The stock market has had a rough couple of weeks, and the volatility might continue for awhile. The uncertainty over Congress pushing the debt ceiling debate to the 11th hour and some less than stellar economic reports (possibly exacerbated by the Washington induced uncertainty) has made for some stomach churning days. Couple those ingredients with a time of year often associated with some of the least favorable historical returns and the combination can make us all fret. But try not to let it. These are not conditions that should make us alter our long term strategies. It is true we as a country have some serious fiscal issues that need to be addressed – as does a good portion of the developed world- and our quarterly Point of View we sent out in April acknowledged and tried to address that issue.
There is a quote we have heard in the past that is timely and accurate – “Investing in an uncertain world is the only certainty”. This rings very true – as from almost every juncture in history we can pull a litany of items from the time that seemed destined to alter the investing landscape. Very few do however when viewed in the context of someone’s long term needs and goals for their money. From our viewpoint it is vitally important for us as investors to focus on the kinds of qualities and characteristics we just discussed in our July Point of View letter. It may also be helpful to remember the fundamental underpinnings and some current data points of our Core Dividend strategy.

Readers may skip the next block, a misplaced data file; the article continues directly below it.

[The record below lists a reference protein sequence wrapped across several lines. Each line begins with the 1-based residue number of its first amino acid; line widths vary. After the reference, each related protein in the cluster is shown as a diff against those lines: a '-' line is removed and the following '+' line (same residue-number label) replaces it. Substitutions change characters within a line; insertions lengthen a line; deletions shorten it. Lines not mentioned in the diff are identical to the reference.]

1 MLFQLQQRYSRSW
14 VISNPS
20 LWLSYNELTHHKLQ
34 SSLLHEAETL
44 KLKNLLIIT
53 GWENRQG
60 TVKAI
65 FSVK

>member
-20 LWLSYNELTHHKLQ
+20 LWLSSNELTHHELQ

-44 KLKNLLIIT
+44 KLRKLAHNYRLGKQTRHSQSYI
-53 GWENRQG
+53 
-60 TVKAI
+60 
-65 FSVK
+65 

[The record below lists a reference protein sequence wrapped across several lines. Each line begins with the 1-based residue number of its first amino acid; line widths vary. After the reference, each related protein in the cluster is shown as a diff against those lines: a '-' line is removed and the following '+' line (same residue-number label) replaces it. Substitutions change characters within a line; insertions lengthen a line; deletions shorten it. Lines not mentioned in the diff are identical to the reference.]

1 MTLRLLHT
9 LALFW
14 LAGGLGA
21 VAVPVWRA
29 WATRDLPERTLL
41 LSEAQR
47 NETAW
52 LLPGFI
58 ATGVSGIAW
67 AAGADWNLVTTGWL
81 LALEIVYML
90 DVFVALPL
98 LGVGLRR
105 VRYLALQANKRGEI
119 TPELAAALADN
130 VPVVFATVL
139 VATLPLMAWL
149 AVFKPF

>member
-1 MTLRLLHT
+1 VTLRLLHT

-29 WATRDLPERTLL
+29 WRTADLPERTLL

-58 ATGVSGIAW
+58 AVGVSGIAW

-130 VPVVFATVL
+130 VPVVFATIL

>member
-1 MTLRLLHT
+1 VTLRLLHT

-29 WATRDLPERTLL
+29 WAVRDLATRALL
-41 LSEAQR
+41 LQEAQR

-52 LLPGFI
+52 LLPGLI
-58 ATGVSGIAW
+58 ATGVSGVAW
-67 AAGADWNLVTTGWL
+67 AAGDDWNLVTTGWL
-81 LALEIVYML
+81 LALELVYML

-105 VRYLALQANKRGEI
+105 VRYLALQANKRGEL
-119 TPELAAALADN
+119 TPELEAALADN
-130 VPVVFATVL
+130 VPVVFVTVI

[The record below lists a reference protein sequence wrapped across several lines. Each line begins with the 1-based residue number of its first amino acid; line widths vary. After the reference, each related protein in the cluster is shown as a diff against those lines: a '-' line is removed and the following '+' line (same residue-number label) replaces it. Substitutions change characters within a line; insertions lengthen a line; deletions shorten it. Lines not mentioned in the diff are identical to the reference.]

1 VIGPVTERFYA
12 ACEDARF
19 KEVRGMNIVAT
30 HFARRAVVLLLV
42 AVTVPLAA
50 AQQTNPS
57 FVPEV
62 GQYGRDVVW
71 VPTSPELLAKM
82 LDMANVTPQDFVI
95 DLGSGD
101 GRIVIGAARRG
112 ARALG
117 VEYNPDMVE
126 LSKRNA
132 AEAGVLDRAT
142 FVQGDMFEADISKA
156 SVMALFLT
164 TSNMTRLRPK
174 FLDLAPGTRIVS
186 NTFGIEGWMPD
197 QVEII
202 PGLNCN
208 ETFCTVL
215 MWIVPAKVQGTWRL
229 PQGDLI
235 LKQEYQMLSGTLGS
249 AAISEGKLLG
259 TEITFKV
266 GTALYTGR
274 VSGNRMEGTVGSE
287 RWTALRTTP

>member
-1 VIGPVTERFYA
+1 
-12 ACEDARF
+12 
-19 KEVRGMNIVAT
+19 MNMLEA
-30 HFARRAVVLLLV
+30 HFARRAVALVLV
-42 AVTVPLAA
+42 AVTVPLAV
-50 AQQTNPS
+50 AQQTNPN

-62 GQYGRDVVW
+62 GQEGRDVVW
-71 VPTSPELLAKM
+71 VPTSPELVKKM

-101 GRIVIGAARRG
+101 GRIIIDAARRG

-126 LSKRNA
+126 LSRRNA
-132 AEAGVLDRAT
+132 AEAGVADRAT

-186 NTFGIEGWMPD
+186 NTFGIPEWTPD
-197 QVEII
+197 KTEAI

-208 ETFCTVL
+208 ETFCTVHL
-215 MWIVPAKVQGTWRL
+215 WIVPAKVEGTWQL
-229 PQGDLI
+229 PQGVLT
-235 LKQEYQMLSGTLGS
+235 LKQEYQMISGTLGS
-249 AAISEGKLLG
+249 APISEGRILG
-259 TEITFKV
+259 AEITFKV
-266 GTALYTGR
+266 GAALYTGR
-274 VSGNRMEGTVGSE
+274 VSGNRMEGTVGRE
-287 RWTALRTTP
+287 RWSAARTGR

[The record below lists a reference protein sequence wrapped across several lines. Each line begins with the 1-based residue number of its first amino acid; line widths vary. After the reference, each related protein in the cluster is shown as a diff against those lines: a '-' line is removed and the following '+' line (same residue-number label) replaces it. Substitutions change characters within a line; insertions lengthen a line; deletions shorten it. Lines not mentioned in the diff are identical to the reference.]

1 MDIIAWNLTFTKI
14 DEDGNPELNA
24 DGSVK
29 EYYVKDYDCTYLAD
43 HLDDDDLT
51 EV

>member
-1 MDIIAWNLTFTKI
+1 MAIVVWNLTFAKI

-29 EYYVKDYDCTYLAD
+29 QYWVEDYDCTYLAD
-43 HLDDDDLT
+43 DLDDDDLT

Currently produces an average weighted equity yield of 3.81% as of 8/2/11. The companies producing this income are very high quality multinational enterprises with balance sheets much healthier than the countries in which they live. Their income will help offer long term support and ultimately growth in their prices.
The companies in our portfolio have grown their dividend income at almost 12% per year for the last 5 years, which includes during the depths of the financial crisis. This growing income stream is vital for us as investors and ultimately is not ignored by the market.
The prices of these stocks, as demonstrated by an average PE multiple of under 12x, which is well below historical market averages, may also offer support and possibly significant opportunity.
To date, the stock market has noticed these kinds of attributes as we continue to outperform the market YTD as demand has grown for these types of companies.
We will always go through these periods of time; it is a fact of life for any investor. The S&P 500 has only had one year in the last 30 years where the largest pullback didn’t exceed 5% and 17 of those 30 years produced one or more pullbacks exceeding double digits. We need to use these times to stick with (and add) to those franchises that continue to pay us handsome dividend income while we wait out those volatile periods, and that ultimately drive their prices forward over the intermediate and long term.